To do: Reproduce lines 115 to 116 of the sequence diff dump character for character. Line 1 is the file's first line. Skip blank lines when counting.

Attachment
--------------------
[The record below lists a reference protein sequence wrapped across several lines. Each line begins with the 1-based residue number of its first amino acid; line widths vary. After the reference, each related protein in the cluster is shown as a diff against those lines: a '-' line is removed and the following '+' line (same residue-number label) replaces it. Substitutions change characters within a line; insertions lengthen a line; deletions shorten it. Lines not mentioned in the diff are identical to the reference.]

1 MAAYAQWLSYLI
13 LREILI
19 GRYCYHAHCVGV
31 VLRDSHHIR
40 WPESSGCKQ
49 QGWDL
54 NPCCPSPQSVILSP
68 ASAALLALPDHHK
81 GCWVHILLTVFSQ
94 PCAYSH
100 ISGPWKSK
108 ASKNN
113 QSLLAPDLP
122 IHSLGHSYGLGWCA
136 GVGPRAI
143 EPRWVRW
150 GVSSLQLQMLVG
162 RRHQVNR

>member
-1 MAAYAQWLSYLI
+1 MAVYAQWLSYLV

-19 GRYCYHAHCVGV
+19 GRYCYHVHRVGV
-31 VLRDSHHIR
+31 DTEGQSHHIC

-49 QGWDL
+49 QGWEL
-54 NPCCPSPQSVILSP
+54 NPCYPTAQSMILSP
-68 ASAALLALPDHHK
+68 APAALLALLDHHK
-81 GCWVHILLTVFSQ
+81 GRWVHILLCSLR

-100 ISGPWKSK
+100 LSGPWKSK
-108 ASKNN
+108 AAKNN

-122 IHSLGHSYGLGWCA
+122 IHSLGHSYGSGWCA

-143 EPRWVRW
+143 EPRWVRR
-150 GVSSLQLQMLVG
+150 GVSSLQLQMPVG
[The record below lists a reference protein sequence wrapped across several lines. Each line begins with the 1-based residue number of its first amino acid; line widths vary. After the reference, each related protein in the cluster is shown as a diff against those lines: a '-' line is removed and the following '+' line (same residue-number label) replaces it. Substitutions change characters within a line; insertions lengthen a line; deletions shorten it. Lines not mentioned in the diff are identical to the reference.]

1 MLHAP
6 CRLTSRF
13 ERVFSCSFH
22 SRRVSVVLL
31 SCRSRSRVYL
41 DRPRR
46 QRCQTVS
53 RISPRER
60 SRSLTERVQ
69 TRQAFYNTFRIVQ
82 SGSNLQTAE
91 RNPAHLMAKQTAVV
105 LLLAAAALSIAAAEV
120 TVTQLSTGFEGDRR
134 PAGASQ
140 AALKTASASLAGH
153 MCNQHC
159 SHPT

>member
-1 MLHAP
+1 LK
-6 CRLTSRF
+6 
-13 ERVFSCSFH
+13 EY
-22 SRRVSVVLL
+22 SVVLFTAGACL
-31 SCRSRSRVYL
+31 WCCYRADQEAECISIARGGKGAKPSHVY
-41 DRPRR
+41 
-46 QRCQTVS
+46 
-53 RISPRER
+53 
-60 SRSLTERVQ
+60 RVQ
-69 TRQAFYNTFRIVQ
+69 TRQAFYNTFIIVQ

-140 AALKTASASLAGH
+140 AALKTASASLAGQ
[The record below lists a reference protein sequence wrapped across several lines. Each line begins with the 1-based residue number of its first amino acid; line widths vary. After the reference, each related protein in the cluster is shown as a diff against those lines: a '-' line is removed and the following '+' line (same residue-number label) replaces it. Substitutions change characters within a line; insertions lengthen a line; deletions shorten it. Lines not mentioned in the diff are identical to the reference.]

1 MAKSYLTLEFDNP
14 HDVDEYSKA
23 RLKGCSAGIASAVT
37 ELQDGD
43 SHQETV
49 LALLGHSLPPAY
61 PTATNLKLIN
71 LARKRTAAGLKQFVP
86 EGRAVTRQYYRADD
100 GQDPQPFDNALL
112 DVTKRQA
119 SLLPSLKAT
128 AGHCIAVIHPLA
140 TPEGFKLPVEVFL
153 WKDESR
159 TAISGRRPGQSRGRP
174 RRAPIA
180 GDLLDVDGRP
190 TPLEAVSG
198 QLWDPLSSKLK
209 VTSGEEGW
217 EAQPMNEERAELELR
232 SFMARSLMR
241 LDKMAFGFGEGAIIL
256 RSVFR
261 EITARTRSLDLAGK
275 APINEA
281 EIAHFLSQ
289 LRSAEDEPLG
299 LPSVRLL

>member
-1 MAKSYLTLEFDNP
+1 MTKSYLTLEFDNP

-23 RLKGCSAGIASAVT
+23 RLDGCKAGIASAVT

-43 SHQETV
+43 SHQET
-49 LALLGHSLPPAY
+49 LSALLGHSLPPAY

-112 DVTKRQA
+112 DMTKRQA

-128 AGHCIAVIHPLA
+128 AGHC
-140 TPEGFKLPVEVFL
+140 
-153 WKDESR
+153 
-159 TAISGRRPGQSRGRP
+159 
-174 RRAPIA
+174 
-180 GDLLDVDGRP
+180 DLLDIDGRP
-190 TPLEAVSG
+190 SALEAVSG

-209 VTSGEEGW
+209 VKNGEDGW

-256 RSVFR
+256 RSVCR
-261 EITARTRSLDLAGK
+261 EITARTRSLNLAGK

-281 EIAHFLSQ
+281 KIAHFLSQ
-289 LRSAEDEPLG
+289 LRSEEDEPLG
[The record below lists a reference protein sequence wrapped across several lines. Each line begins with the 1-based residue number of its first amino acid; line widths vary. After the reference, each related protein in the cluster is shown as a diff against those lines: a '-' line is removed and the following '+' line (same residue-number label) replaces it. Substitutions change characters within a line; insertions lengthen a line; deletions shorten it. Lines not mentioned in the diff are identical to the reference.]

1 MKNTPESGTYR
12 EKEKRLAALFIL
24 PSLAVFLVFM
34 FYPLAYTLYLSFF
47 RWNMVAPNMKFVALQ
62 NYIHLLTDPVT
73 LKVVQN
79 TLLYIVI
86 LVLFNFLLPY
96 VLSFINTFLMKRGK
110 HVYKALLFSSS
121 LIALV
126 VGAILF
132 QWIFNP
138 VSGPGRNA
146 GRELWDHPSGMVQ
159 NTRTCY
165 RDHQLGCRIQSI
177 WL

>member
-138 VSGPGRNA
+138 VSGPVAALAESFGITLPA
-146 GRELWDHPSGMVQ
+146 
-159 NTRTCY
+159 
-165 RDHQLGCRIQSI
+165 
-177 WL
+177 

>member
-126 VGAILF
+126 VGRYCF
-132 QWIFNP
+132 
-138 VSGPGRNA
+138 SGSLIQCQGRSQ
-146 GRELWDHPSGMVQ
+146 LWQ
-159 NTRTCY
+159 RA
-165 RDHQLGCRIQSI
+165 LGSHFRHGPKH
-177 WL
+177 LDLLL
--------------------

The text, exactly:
281 EIAHFLSQ
289 LRSAEDEPLG